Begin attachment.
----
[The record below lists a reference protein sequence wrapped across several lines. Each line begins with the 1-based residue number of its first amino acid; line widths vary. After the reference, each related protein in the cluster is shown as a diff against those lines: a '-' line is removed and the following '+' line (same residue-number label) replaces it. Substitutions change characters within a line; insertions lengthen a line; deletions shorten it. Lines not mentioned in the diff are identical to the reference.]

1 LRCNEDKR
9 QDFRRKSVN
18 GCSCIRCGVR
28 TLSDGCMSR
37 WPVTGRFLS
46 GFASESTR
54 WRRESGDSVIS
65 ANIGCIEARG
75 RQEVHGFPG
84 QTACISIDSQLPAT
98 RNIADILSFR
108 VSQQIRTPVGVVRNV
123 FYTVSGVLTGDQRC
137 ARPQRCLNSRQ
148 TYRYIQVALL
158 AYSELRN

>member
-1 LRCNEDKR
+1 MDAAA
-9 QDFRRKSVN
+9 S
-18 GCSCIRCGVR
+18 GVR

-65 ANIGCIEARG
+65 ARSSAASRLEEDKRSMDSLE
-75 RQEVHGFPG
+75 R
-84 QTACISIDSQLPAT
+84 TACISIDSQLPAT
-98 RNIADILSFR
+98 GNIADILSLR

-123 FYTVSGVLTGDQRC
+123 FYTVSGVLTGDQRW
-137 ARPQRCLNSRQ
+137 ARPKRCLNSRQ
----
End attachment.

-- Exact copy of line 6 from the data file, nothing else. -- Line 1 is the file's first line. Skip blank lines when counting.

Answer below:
37 WPVTGRFLS